November Market Overview
Central banks tighten?
UK interest rates hiked – The Bank of England has increased interest rates for the first time in a decade, raising its benchmark by a quarter of a percentage point to 0.5 per cent and signalling the start of a gradual increase in borrowing costs. The first UK monetary tightening in a decade came despite forecasts for relatively weak economic performance. The Monetary Policy Committee now expects the UK economy to grow at about 1.7 per cent per annum during the next three years, well below the 2.5 per cent average seen since the second world war.
Shinzo Abe extends term with super-majority – The Japanese Premier managed to win a thumping majority as his gamble of an early election was supported by the Japanese populous. A victory for the Japanese Liberal Democrat Party is likely to bring four more years of positive monetary policy; further liberations for education and women in the work place and a supportive Bank of Japan as the existing governor, Haruhiko Kuroda, is likely to be re-elected in April 2018.
European Central Bank refuse to commit to end quantitative easing – The European Central Bank surprised investors and economic analysts by extending its stimulus programme until at least September next year, pushing down the euro as investors digested Mario Draghi’s refusal to call the end to emergency crisis-era measures. Despite the extension, the central bank still halved bond purchases from €60bn to €30bn starting from January next year. The ECB’s slow taper suggests the central bank will keep interest rates at their current record lows until 2019 — highlighting the gulf in the monetary policies between the eurozone and the US where the Federal Reserve has already started to raise rates.
Eurozone confidence reaches highest level since 2001 – Economic confidence in the eurozone surged to its highest level since 2001 – the best level since the early years of monetary union, to extend the bloc’s surprisingly robust recovery this year. The uptick was driven by strength across the economy’s major growth engines – driven by industry, retail and construction and was the 14th consecutive rise in the indicator.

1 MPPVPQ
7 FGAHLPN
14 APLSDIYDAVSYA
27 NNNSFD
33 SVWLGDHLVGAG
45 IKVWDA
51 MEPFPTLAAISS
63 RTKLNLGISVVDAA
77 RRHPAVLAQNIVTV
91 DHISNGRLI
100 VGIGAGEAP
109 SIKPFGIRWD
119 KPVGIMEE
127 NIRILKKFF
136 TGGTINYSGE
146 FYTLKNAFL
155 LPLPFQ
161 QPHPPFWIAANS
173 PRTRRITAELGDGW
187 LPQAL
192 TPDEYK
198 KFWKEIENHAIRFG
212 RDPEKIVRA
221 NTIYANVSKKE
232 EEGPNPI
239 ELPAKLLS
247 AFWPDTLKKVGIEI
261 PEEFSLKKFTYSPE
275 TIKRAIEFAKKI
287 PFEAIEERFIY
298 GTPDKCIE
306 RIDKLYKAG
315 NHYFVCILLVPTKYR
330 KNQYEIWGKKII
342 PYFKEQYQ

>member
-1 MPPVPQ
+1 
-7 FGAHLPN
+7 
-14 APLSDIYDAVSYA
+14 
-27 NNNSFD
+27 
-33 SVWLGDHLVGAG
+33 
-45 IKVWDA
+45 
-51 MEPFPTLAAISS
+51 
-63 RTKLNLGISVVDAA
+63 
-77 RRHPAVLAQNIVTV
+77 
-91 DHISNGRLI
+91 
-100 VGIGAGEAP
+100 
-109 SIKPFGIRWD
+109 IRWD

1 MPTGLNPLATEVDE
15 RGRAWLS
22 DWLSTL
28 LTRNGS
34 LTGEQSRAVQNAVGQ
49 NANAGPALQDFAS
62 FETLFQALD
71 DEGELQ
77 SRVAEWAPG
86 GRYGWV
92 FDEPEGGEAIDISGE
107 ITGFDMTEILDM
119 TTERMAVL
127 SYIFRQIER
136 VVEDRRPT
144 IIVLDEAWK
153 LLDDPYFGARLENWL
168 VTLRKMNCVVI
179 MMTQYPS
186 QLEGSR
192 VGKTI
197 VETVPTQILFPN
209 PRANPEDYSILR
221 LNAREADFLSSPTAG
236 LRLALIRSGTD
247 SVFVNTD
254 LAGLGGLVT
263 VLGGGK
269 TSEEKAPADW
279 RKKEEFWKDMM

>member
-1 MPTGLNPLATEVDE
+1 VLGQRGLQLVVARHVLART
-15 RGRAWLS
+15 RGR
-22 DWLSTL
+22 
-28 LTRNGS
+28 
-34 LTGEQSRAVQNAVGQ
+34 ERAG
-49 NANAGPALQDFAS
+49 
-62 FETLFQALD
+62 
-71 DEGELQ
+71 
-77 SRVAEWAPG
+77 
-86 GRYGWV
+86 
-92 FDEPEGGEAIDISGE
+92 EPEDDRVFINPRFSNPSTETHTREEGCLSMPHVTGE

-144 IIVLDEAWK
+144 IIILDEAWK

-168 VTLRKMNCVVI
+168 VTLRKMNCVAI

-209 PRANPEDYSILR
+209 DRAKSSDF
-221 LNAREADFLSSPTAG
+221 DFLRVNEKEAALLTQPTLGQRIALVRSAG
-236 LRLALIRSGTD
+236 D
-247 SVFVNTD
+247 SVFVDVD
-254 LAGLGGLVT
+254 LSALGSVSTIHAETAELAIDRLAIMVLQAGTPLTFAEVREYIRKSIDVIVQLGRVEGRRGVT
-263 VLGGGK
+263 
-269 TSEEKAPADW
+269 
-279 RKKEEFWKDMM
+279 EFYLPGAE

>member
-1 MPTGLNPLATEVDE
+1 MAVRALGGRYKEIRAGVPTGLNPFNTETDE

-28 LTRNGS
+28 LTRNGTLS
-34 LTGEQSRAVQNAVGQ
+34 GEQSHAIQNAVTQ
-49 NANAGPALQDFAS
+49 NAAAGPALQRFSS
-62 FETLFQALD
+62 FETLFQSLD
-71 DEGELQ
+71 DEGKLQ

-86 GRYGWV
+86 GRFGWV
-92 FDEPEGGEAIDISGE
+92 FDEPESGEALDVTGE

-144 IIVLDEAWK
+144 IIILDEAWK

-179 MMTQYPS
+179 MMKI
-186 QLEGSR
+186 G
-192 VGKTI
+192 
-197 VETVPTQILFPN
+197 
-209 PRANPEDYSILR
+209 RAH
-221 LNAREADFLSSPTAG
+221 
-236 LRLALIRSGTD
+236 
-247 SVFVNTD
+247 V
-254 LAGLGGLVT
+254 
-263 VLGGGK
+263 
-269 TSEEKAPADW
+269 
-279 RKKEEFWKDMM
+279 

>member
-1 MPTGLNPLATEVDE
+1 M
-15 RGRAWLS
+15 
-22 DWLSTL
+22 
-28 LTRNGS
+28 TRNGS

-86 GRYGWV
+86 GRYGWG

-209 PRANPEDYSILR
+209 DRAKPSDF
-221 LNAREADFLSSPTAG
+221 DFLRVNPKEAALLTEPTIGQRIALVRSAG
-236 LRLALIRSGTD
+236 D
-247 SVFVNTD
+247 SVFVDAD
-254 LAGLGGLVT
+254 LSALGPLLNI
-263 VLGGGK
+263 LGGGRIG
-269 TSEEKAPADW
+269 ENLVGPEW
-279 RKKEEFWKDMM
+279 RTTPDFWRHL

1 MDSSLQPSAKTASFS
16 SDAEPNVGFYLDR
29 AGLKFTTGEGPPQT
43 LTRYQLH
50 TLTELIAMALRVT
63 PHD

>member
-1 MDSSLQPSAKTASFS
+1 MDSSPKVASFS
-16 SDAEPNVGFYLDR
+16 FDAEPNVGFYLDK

Trump names Jay Powell as his nominee for the Fed Chair – The President has now named the Federal Reserve Governor Jay Powell as his nominee to serve as the next chair of the Federal Reserve. The broad view is that the Mr Powell, who has been a governor on the Fed board since 2012, represents continuity from the era of Ben Bernanke and current chair Janet Yellen who is slowly unwinding the extraordinary stimulus the bank introduced after the financial crisis. Yellen’s term will end on 3rd February next year where Powell will assume her role.
US economy grows 3% for second straight quarter – The US Economy has continued to perform strongly despite being negatively affected by the natural disasters that have occurred over the previous three months. These strong growth numbers, which were driven by increases in consumption and investment, also highlight the likelihood of further interest rate hikes ahead by the Fed.
Source: Financial Times